[T]he statement by the officer "flattered the hope" of the defendant and was certainly in the nature of an inducement to speak or admit his guilt .... [A] confession wrung from the mind by the flattery of hope, or by the torture of fear, comes in such questionable shape as to merit no consideration. .... [W]hen the officer or officers ... explain just how it will be better or wiser for the accused to speak, these statements may suddenly become more than an admonishment and assume the character of an assurance or promise of special treatment which may well destroy the voluntary nature of the confession in the eyes of the law.

249 Iowa at 15-16, 85 N.W.2d at 601. The cases which condemn as involuntary statements precipitated by a promise of leniency were distinguished in State v. Jump, 269 N.W.2d at 427.

*349 An officer can ordinarily tell a suspect that it is better to tell the truth. The line between admissibility and exclusion seems to be crossed, however, if the officer also tells the suspect what advantage is to be gained or is likely from making a confession. Ordinarily the officer's statements then become promises or assurances, rendering the suspect's statements involuntary. Mullin, 249 Iowa at 16-17, 85 N.W.2d at 601-02.

The State points out that the defendant here was an 18 year old laborer with ten years of education. He was advised of his rights immediately upon arrival at the police station. He signed a waiver of rights at 7:10 p.m. and agreed to make the statement at 9:00 p.m. The interview was thus short and within normal waking hours. The defendant "seemed very quiet" and was allowed to use the restroom. He never requested a lawyer or asked the questioning to cease. He indicated that he understood his Miranda rights both at the beginning of the questioning and just prior to making the statement.

On the other hand defendant was subjected to two hours of intense custodial interrogation. During that time he was confronted with incriminating evidence by his questioners and told they believed he was involved in the murder. It is against this background that the statements of Van Fossen should be considered.

Van Fossen spoke to the defendant alone for about one half hour, during which time he reviewed the questioning that had taken place. He told defendant the officers who had questioned him believed he had committed the murder and wanted to confess. Van Fossen listed the evidence that had been gathered, including the coat with blood on it brought in by defendant's mother. He referred to defendant's aunt who had told the police defendant admitted he committed the crime. He said a search warrant had been obtained and a pair of shoes had been recovered which also pointed to defendant. Van Fossen then continued:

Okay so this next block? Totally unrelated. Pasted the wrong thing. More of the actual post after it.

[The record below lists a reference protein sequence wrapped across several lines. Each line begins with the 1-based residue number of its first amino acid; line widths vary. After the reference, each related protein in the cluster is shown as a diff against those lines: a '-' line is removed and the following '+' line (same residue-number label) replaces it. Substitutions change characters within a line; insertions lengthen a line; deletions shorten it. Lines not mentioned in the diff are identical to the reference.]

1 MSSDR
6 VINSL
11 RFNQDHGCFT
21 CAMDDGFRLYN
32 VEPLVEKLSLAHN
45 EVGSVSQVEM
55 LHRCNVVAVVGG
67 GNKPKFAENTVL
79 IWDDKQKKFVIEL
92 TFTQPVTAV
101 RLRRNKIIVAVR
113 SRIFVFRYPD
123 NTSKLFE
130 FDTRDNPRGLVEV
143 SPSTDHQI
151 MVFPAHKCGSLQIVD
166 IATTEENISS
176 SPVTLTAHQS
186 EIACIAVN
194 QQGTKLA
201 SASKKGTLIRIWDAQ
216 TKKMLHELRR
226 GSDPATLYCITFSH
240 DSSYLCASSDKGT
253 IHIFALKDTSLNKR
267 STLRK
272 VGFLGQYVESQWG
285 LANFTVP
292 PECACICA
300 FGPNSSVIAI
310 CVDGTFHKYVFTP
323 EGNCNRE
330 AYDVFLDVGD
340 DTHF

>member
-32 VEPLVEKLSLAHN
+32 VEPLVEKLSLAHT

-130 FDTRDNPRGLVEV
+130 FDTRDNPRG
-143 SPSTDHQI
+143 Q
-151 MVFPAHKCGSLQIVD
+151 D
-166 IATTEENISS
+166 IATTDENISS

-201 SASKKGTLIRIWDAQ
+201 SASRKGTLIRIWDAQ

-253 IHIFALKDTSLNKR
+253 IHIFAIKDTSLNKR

[A]nd I told him at that time that, you know, it's now or never, you know, "You either give a statement to your side of what happened or we'll go through our evidence and obtain a warrant," and I told him I was sure that the warrant would be for first degree murder. .... I explained to him ... that circumstances surrounding the death of the victim with a forced entry to the house and his death afterwards would be first degree murder, and we, as the police department, didn't know if he was invited into the house, didn't know if he was a visitor there. There's a lot of things that we did not have knowledge of at the time, because we did not have our evidence back from the lab. .... I told him that with him giving his side of the story, which he did not give me, and not knowing what actually occurred at the housewith him giving his side of the story, there was a much better chance of him receiving a lesser offense than first degree murder, yes, I did say that.

The officer's statement clearly went beyond exhorting defendant to tell the truth. He stated that a lesser charge would be much more likely if he gave "his side of the story." This is in clear violation of the rule. We find that defendant's confession was induced by the hope of leniency. Under the authority cited it cannot be said to be the product of "rational intellect and free will." It was not admissible. The judgment against the defendant was for related but separate convictions of murder in the first degree and burglary in the first degree. Both convictions must be and are hereby reversed and the case remanded for a new trial.

REVERSED AND REMANDED.